COVID-19 response efforts could reduce flu toll, CDC says

Widespread adoption of social distancing and other measures to control the spread of COVID-19 could lead to a less severe flu season in the Northern Hemisphere, a new CDC report found.

Between Dec. 15, 2019, and March 7, more than 20 percent of respiratory specimens submitted to laboratories nationwide tested positive for flu. This figure sharply declined in March after the U.S. declared the COVID-19 pandemic a national emergency and implemented numerous mitigation measures, including social distancing, mask-wearing and school or business closures. 

By the week of March 22, the number of respiratory specimens testing positive for the flu was just 2.3 percent and has remained below 1 percent since April 5. 

Based on this trend, researchers said the combination of flu vaccination and COVID-19 interventions could "substantially reduce influenza incidence and impact in the 2020–21 Northern Hemisphere season."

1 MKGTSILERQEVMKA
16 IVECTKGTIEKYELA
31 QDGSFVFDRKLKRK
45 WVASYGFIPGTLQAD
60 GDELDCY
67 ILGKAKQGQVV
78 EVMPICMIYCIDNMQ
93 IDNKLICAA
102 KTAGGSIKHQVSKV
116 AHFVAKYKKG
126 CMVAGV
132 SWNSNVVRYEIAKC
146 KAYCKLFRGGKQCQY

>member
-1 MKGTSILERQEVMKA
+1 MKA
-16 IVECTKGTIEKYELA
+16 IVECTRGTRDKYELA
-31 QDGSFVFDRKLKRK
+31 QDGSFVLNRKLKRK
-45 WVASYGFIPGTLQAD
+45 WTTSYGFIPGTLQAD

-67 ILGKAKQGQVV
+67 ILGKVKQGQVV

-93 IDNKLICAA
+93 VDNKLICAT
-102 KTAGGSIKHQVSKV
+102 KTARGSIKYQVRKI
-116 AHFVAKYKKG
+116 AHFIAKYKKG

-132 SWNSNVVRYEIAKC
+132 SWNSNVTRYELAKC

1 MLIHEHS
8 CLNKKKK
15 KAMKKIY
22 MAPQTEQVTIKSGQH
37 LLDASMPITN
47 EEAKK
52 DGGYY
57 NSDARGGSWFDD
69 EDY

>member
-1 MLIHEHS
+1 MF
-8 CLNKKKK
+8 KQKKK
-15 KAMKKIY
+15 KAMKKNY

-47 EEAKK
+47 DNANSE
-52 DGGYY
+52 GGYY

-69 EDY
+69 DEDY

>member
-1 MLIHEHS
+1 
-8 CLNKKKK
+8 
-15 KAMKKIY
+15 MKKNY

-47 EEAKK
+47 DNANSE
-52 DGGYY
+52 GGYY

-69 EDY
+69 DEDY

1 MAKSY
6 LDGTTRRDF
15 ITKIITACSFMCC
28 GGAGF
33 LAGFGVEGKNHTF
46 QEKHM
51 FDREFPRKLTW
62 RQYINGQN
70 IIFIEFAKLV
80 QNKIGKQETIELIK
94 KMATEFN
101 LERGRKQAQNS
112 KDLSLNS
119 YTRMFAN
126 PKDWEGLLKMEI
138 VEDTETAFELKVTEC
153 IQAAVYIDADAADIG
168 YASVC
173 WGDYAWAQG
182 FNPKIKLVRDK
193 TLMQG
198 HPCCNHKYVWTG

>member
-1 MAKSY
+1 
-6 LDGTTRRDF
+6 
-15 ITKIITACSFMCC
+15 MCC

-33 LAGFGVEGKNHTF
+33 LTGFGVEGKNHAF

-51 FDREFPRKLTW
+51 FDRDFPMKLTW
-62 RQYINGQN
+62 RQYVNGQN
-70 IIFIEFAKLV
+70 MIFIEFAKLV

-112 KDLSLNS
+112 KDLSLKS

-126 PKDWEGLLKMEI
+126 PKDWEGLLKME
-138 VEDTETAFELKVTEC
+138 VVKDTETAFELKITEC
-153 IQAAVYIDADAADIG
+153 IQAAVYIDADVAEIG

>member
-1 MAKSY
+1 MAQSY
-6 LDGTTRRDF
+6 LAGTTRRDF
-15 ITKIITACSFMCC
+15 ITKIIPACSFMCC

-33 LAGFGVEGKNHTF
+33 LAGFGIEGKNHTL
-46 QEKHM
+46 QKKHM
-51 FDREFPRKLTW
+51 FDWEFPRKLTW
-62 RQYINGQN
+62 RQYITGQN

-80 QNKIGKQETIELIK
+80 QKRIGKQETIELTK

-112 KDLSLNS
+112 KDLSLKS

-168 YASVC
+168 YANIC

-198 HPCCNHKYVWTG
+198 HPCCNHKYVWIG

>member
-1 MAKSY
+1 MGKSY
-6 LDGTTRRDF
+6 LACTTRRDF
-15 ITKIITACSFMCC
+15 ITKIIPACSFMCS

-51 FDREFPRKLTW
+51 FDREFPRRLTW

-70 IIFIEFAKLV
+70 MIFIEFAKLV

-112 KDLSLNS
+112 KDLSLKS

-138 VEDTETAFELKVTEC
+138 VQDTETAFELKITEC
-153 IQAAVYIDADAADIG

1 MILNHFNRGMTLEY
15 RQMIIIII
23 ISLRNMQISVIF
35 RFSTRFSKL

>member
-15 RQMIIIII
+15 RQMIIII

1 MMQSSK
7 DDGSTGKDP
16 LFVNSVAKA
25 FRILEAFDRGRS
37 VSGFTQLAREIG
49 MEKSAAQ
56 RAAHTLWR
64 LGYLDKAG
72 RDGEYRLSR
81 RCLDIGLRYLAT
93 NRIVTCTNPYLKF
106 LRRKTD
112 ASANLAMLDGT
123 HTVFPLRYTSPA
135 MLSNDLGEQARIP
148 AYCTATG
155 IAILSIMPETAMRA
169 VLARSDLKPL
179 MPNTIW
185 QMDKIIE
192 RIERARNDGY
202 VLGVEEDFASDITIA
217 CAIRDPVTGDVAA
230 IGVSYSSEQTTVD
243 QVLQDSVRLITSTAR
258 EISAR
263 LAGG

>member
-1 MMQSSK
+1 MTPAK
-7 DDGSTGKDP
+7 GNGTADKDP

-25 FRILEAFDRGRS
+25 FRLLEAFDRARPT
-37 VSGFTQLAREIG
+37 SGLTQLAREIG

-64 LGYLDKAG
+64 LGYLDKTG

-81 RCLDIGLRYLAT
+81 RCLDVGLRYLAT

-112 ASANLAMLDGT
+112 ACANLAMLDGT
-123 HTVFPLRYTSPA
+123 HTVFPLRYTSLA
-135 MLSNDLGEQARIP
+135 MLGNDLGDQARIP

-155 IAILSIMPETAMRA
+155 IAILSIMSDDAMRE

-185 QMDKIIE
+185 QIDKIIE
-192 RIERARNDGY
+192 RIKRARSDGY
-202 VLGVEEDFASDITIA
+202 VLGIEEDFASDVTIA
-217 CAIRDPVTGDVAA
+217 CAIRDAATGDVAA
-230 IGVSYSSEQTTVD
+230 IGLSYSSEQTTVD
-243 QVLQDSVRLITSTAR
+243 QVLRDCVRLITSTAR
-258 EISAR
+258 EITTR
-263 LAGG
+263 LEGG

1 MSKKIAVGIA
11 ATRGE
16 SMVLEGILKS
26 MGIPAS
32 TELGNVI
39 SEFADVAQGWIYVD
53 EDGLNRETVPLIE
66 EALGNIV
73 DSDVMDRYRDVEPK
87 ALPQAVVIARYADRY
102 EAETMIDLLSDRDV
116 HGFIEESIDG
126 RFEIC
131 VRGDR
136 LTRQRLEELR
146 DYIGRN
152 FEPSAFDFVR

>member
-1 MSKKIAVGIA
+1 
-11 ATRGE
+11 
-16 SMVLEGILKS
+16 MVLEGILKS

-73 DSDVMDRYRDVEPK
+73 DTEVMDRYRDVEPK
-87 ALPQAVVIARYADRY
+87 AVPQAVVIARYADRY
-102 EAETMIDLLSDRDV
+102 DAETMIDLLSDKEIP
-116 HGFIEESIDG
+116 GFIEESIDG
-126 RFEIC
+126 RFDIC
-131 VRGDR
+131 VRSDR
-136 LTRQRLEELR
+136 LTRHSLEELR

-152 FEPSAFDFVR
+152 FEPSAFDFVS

"However, given the novelty of the COVID-19 pandemic and the uncertainty of continued community mitigation measures, it is important to plan for seasonal influenza circulation in the United States this fall and winter," they added. 

View the full report here.

More articles on public health:
Global flu activity less than expected for this time of year, WHO says
26 states where COVID-19 is spreading fastest, slowest: Sept. 18
US adult obesity rate surpasses 40% for first time, hiking COVID-19 risks


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